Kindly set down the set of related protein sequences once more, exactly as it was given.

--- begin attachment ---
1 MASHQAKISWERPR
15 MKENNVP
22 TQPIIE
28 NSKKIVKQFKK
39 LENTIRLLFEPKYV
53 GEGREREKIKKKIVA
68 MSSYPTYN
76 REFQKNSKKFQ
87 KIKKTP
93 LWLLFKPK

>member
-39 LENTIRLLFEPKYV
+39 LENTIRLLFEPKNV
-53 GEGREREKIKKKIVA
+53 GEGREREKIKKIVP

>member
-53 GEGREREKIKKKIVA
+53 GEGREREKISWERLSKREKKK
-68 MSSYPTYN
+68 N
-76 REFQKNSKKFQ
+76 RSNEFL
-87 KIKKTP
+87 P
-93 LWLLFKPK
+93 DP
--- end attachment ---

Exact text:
1 MASHQAKISWERPR
15 MKENNVP
22 TQPIIE
28 NSKKIVKQFKK
39 LENTIRLLFEPKYV
53 GEGREREKIKKKIVA
68 MSSYPTYN
76 REFQKNSKKFQ
87 KIKKTP
93 LWLLFKPK

>member
-39 LENTIRLLFEPKYV
+39 LENTIRLLFEPKNV
-53 GEGREREKIKKKIVA
+53 GEGREREKIKKIVP

>member
-53 GEGREREKIKKKIVA
+53 GEGREREKISWERLSKREKKK
-68 MSSYPTYN
+68 N
-76 REFQKNSKKFQ
+76 RSNEFL
-87 KIKKTP
+87 P
-93 LWLLFKPK
+93 DP